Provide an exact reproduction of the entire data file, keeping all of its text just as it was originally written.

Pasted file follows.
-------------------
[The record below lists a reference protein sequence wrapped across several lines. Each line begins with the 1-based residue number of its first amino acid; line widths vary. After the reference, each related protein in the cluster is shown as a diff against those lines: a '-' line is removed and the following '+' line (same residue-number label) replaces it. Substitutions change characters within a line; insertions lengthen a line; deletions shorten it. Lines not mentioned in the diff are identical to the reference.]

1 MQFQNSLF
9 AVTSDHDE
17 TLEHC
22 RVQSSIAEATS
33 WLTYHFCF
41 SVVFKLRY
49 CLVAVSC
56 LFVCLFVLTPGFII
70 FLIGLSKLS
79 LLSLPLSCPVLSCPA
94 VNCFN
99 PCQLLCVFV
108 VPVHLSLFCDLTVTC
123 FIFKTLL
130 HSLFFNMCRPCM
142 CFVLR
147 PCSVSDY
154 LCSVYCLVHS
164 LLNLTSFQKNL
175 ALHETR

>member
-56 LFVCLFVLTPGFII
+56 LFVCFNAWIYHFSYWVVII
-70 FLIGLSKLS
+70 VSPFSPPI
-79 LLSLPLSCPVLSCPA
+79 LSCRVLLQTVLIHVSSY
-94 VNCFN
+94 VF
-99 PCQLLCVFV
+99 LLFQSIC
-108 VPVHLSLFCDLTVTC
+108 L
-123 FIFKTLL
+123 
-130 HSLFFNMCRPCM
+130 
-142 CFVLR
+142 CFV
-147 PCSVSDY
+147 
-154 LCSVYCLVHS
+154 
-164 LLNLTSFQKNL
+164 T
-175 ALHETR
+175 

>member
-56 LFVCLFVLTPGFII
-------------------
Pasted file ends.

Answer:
[The record below lists a reference protein sequence wrapped across several lines. Each line begins with the 1-based residue number of its first amino acid; line widths vary. After the reference, each related protein in the cluster is shown as a diff against those lines: a '-' line is removed and the following '+' line (same residue-number label) replaces it. Substitutions change characters within a line; insertions lengthen a line; deletions shorten it. Lines not mentioned in the diff are identical to the reference.]

1 MQFQNSLF
9 AVTSDHDE
17 TLEHC
22 RVQSSIAEATS
33 WLTYHFCF
41 SVVFKLRY
49 CLVAVSC
56 LFVCLFVLTPGFII
70 FLIGLSKLS
79 LLSLPLSCPVLSCPA
94 VNCFN
99 PCQLLCVFV
108 VPVHLSLFCDLTVTC
123 FIFKTLL
130 HSLFFNMCRPCM
142 CFVLR
147 PCSVSDY
154 LCSVYCLVHS
164 LLNLTSFQKNL
175 ALHETR

>member
-56 LFVCLFVLTPGFII
+56 LFVCFNAWIYHFSYWVVII
-70 FLIGLSKLS
+70 VSPFSPPI
-79 LLSLPLSCPVLSCPA
+79 LSCRVLLQTVLIHVSSY
-94 VNCFN
+94 VF
-99 PCQLLCVFV
+99 LLFQSIC
-108 VPVHLSLFCDLTVTC
+108 L
-123 FIFKTLL
+123 
-130 HSLFFNMCRPCM
+130 
-142 CFVLR
+142 CFV
-147 PCSVSDY
+147 
-154 LCSVYCLVHS
+154 
-164 LLNLTSFQKNL
+164 T
-175 ALHETR
+175 

>member
-56 LFVCLFVLTPGFII